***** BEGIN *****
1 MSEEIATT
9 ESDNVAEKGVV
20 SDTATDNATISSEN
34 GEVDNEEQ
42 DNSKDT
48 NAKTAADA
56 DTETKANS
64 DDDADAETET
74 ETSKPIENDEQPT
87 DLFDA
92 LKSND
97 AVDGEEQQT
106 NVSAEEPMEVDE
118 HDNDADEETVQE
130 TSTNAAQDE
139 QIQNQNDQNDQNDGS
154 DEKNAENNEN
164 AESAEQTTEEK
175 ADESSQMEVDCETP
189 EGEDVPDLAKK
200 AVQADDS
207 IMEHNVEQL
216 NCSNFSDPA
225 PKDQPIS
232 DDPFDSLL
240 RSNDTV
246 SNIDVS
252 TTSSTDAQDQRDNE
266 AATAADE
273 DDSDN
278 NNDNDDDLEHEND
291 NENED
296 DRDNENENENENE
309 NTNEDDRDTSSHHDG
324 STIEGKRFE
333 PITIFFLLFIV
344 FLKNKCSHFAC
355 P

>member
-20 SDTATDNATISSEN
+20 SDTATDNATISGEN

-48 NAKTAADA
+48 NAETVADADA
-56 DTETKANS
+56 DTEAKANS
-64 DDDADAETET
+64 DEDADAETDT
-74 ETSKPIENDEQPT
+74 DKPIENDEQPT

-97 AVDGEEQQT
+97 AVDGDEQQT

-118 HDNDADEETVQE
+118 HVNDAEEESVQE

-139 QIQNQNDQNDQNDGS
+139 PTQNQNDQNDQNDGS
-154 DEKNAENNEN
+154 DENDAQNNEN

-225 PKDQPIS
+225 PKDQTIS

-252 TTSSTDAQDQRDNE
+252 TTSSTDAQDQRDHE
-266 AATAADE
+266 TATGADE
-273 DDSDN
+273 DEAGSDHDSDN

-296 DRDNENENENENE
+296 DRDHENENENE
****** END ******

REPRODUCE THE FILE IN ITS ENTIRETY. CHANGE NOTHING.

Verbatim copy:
1 MSEEIATT
9 ESDNVAEKGVV
20 SDTATDNATISSEN
34 GEVDNEEQ
42 DNSKDT
48 NAKTAADA
56 DTETKANS
64 DDDADAETET
74 ETSKPIENDEQPT
87 DLFDA
92 LKSND
97 AVDGEEQQT
106 NVSAEEPMEVDE
118 HDNDADEETVQE
130 TSTNAAQDE
139 QIQNQNDQNDQNDGS
154 DEKNAENNEN
164 AESAEQTTEEK
175 ADESSQMEVDCETP
189 EGEDVPDLAKK
200 AVQADDS
207 IMEHNVEQL
216 NCSNFSDPA
225 PKDQPIS
232 DDPFDSLL
240 RSNDTV
246 SNIDVS
252 TTSSTDAQDQRDNE
266 AATAADE
273 DDSDN
278 NNDNDDDLEHEND
291 NENED
296 DRDNENENENENE
309 NTNEDDRDTSSHHDG
324 STIEGKRFE
333 PITIFFLLFIV
344 FLKNKCSHFAC
355 P

>member
-20 SDTATDNATISSEN
+20 SDTATDNATISGEN

-48 NAKTAADA
+48 NAETVADADA
-56 DTETKANS
+56 DTEAKANS
-64 DDDADAETET
+64 DEDADAETDT
-74 ETSKPIENDEQPT
+74 DKPIENDEQPT

-97 AVDGEEQQT
+97 AVDGDEQQT

-118 HDNDADEETVQE
+118 HVNDAEEESVQE

-139 QIQNQNDQNDQNDGS
+139 PTQNQNDQNDQNDGS
-154 DEKNAENNEN
+154 DENDAQNNEN

-225 PKDQPIS
+225 PKDQTIS

-252 TTSSTDAQDQRDNE
+252 TTSSTDAQDQRDHE
-266 AATAADE
+266 TATGADE
-273 DDSDN
+273 DEAGSDHDSDN

-296 DRDNENENENENE
+296 DRDHENENENE